For those who want the details, here goes a simple explanation.
The E-115 is set to run at 131 MHz. To make the processor
run at this speed, the factory will place a resistor at
Pin 1 between the adjacent points. This resistor is tested
at about 100K Ohms. Pins 2 and 3 are left open, not connected,
or as Logic 0s. The Processor can run at many different
speeds, depending on the configuration of these three
selector pins. You can actually underclock your device
by changing the configuration that is already in place!
Since we are concerned with keeping things simple (and
to keep things stable), I will just deal with overclocking
your device to 168 MHz.
Since trying to solder a resistor between the two tiny
points on the Main Board proves to be an arduous task
for most, it is far easier to use the natural resistance
of graphite in its place! Your average number 2 pencil
has the perfect lead for it (actually not made of lead
though). Take your pencil and practice on a sheet of paper
first. Pull out your Ohm meter and measure the resistance
betwen two ends of a heavily drawn line of lead. You can
practice until you have about 100K Ohms. If an Ohm-Meter
is too overwhelming for you to operate, then this will
become a "guessing" game as to how much led
it will take! Read on to learn approximately how much
will be needed.
Once you understand the resistance of lead is affected
by how much is placed down, you are ready to move to your
board. Keep your pencil fairly sharp for this, but do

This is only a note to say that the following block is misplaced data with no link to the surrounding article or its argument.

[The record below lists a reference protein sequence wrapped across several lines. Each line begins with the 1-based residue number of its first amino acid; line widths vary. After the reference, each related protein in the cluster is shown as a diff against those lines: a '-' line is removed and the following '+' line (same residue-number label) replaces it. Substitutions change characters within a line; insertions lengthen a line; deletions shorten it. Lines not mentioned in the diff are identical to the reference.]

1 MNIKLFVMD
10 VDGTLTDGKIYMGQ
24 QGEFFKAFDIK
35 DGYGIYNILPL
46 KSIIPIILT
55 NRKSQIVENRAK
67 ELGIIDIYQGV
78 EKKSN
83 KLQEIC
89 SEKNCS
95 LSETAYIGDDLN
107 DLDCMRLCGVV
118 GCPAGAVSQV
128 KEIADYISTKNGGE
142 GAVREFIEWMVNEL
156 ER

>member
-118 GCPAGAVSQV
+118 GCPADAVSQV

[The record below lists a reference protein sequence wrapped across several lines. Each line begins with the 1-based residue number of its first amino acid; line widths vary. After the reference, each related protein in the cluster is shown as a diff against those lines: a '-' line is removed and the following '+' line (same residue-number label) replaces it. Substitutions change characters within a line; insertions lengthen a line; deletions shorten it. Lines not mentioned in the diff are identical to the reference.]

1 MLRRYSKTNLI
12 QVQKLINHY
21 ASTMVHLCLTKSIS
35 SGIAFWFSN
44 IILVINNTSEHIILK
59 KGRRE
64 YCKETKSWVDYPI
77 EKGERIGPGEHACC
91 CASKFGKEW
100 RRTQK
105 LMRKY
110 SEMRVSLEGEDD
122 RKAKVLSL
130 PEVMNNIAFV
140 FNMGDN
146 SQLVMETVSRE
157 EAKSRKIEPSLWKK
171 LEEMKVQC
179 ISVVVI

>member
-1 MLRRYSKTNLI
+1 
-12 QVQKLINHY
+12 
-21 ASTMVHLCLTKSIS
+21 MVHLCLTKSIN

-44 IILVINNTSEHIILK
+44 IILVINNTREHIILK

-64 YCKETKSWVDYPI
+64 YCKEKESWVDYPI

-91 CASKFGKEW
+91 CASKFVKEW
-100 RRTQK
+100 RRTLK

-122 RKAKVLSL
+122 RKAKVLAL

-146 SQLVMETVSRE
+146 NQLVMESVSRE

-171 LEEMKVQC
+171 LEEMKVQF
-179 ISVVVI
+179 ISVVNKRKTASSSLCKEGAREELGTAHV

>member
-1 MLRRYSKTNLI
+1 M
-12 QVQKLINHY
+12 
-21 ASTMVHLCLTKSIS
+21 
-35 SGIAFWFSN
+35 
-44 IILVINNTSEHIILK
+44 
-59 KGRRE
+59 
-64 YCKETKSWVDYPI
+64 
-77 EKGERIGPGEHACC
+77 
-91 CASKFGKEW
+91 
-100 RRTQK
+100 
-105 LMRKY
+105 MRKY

not apply too much pressure. You will need to connect
the terminals on Pin 2 by drawing a line between them,
similar to how you did it on paper. A lot of excess lead
will result which you should be able to gently blow away!
Make sure that you confine the pencil lead to the white
box that surrounds it on the board. You don't want to
connect one terminal of Pin 2 to one on Pin 3! The diagram
below should help! For those who don't want to mess with
an Ohm Meter-a good rule of thumb for how much lead should
be used on the board, from my experience, is approximately
10-12 passes. For those with an Ohm Meter, you can test
the resistance right on the board! It is not important
for the Resistance to be exactly 100K Ohms, it can be
close, however, keep it in the + or - 10K Ohms area!
Thats all you have to do to overclock! Using only a pencil!
Now you should be ready to put your unit back together.
Go on to the next step to receive some tips on rebuilding.